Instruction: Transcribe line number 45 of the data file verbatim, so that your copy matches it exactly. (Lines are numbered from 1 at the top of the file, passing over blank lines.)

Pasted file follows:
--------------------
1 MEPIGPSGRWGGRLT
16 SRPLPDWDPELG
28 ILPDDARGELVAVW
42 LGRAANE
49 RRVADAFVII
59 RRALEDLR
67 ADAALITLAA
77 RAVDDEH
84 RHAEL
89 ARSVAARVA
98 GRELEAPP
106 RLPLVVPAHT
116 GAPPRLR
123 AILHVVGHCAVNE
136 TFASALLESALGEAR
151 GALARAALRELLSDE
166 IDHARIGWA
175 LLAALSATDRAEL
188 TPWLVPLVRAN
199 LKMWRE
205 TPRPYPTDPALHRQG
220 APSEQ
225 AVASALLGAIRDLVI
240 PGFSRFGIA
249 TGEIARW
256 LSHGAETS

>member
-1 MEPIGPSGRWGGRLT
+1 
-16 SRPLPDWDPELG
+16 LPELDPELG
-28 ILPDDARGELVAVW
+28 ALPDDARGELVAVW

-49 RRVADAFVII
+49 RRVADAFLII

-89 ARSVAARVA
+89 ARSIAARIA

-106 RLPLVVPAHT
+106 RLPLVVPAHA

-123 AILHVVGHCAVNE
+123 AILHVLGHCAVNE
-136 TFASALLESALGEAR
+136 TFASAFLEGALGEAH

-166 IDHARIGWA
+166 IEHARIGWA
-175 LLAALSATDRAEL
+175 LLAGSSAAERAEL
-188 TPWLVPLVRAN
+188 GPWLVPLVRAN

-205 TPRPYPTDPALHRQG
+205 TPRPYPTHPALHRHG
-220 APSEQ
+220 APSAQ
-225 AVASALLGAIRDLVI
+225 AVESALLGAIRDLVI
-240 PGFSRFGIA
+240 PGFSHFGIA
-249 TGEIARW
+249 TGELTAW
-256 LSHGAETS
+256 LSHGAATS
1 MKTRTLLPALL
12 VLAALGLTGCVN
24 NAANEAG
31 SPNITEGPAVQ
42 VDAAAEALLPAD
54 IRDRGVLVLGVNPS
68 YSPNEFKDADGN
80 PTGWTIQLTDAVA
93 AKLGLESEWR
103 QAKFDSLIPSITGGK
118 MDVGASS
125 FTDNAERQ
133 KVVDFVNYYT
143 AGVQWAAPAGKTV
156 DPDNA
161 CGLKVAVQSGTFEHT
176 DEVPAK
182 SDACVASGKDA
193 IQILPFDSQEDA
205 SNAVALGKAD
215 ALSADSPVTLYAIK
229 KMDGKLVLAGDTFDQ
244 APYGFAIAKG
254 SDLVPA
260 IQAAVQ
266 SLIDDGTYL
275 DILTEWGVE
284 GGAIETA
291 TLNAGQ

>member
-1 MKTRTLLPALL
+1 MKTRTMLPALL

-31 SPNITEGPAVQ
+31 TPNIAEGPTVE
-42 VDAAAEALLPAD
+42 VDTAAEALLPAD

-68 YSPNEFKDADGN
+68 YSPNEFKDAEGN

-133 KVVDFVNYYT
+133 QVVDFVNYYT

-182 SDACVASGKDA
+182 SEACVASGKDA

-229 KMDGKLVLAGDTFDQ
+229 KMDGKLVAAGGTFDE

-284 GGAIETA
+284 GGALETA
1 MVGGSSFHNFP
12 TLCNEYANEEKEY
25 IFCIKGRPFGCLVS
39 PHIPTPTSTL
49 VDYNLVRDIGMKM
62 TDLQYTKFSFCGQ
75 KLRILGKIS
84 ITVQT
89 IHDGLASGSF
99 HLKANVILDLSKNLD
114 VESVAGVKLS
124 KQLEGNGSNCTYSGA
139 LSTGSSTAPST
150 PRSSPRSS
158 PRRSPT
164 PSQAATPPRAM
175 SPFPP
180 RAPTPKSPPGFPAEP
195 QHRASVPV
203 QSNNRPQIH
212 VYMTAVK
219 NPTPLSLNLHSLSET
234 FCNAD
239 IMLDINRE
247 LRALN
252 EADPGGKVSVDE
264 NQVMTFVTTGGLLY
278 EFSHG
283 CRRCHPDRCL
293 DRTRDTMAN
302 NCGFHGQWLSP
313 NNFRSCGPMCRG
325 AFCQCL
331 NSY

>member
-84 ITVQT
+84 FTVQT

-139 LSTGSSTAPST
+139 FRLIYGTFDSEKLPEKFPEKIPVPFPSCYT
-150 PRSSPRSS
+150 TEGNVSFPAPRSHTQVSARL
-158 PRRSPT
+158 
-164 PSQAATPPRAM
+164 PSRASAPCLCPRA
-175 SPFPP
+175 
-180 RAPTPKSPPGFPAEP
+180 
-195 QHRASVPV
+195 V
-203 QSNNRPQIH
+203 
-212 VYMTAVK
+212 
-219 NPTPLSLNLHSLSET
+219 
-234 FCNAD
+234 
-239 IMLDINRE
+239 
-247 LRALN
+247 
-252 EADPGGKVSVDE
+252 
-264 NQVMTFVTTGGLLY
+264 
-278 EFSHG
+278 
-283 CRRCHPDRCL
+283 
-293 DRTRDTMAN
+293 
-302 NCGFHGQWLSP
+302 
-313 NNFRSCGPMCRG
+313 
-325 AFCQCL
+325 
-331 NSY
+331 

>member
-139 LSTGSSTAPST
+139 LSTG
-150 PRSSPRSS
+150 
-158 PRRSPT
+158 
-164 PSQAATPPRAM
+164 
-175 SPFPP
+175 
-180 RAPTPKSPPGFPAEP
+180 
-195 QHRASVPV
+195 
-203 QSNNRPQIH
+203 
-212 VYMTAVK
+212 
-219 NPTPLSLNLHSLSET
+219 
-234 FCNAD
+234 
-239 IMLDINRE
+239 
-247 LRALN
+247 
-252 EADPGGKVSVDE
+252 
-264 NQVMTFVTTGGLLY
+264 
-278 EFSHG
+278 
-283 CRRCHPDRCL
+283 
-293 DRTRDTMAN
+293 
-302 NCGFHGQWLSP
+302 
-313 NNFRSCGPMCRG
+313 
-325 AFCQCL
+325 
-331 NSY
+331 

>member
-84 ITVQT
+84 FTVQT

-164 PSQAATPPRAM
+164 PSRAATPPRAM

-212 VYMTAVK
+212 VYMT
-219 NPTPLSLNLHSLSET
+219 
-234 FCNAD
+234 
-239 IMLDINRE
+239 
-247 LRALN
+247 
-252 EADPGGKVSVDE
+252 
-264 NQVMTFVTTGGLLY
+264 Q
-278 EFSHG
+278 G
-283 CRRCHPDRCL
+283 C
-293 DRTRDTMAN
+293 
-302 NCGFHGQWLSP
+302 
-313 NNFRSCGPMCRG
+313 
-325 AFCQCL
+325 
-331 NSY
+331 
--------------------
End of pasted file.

+166 IEHARIGWA